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Immigration to Texas

In: Social Issues

Submitted By ncoker3
Words 1784
Pages 8
Name
Gov 2306 -23006
2014 Fall Semester
Professor Griggs
Word Count: 1,322
Immigration in Texas

Immigration policy in the United States, namely in Texas, is a great source of controversy amongst lawmakers and the public. An immigrant is a “person who leaves one country to settle permanently in another” (ProQuest). America currently has about 11.5 million illegal immigrants living within its borders (Passel). With this large of a population, immigrants do have an impact on the population and the laws for how to deal with them must be updated. There is a large number of the illegal immigrants working for cash, sharing houses, avoiding taxes, and still sending their children to public schools, and driving on the roads that citizen’s tax money pays for. Currently the law on illegal immigrants is mostly black and white stating that it is a crime to be in the country illegally. However, if the government updates the system to help naturalize them lawfully, states and the immigrants both have a potential to benefit.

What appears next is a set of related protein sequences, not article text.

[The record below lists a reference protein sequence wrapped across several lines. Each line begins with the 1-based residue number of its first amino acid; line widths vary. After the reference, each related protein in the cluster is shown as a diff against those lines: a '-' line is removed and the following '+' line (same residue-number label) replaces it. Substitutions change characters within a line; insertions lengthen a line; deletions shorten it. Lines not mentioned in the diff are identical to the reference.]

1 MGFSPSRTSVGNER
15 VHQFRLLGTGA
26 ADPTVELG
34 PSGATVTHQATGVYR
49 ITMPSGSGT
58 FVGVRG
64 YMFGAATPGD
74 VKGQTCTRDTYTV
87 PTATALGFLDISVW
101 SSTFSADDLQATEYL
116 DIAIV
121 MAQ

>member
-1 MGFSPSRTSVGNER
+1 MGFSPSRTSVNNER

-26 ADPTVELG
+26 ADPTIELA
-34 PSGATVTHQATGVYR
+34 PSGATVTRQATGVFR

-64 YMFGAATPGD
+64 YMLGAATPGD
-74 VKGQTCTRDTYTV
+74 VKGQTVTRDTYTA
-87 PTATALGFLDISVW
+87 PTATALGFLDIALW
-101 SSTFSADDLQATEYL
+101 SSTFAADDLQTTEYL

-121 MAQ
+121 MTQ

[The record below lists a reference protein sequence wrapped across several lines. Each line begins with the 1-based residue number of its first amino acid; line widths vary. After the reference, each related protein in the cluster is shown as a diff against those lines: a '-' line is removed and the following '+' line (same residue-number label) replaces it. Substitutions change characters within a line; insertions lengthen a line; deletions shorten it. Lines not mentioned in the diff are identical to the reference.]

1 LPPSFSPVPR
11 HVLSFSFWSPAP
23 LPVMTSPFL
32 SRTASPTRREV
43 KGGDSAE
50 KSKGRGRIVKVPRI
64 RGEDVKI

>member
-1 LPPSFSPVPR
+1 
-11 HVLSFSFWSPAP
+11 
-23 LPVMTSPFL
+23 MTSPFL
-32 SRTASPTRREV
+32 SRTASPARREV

There are many factors contributing to the immigration of illegal immigrants into Texas. The majority of these immigrants are from Central America through the border shared with Mexico. There are push and pull factors causing them to move here. “The report from the U.S. Conference of Catholic Bishops identifies poverty, paucity of educational opportunities, the urge to join family already in the U.S., and the fear of growing crime as powerful factors propelling immigrants northward” (Millman). In a report from the United Nations, “homicide rates increased in five out of eight countries in Central America over the previous five years” (Millman). These factors make America more appealing than the countries being fled from, but this is not an excuse to break the law. A plan needs to be put into action to help these people seek refuge. The amount of...

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